Theoretical and Practical Aspects of a Comparison between Cascade Impactors (MOUDI, ELPI) and Electron Microscopy Results for Nanoparticles Analysis
Yves Cloutier (1), Alexandra Noël (2), Philippe Plamondon (2), Gilles L'Espérance (2), Chantal Dion (1), Ginette Truchon (1) , Joseph Zayed (1)
(1) Institut de Recherche Robert-Sauvé en santé et en sécurité du travail (IRSST) 505, boul. De Maisonneuve Ouest, Montréal (Québec) Canada, H3A 3C2 (2) Département de chimie, Université de Montreal, CP 6128 Succursale Centre-Ville, Montréal (Québec) Canada, H3C 3J7
Abstract Number: 180
Preference: Poster Presentation
Last modified: April 28, 2010
Working Group: Instrumentation and Methods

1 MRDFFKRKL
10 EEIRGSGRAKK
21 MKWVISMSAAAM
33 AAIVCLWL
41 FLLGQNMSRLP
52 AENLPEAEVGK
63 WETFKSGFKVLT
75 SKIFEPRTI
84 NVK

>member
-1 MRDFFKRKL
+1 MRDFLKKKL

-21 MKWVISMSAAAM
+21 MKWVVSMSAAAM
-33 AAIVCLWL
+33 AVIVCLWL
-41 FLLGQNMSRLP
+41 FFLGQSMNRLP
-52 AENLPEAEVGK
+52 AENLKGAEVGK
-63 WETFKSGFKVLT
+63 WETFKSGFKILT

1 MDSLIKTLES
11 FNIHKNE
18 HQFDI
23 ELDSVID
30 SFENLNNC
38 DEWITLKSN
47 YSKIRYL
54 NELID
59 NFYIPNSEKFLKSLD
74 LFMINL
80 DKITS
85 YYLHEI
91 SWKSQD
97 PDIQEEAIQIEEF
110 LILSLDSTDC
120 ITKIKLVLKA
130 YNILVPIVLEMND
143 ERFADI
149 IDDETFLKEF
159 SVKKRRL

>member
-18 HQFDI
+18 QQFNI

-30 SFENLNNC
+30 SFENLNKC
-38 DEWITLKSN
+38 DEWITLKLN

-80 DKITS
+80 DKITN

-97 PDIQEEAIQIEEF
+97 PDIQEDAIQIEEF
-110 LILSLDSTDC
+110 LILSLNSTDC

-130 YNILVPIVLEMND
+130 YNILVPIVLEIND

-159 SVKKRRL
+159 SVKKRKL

Impactors are commonly used in research on nanoparticles for exposure assessment. They allow to classify nanoparticles by their aerodynamic diameter and to predict their site of pulmonary deposition. In addition, electron microscopy grids are often used on impactor stages to enable evaluation of other parameters like size, shape and structure. The aim of this presentation is to discuss the use of impactors, such as MOUDI (Micro-Orifice Uniform Deposit Impactor) and ELPI (Electrical Low-Pressure Impactor), in experimental settings using TiO2 nanoparticles, in order to compare their results with electron microscopy images analysis methods. Data from images analysis has shown that the shape and the agglomeration state of TiO2 can vary between stages making the application of theory difficult for the prediction of others parameters. Electron microscopy, often used as a reference in toxicological studies, can give different measured diameters depending on the image analysis method and technique employed like Scanning Electron Microscopy (SEM) or Transmission Electronic Microscopy (TEM). Our results have also shown that depending on the combination of image acquisition techniques, we can observe measured diameters that are larger than the GMAD (geometric mean aerodynamic diameter) for some impactor stages and smaller for other ones. Measured diameters up to 5.8 and 4.1 GMAD have been observed for the MOUDI and the ELPI, respectively. On the other hand, measured diameters as low as 0.1 and 0.2 GMAD have been observed for the ELPI and MOUDI, respectively. Bias created by impactors, influence of the density and shape factors can partly explain these results. This study puts in light the fact that we should be very careful when measuring the sizes of particles in order to describe their toxicological properties since the measuring and analytical methods chosen for the analysis can greatly affect the conclusion.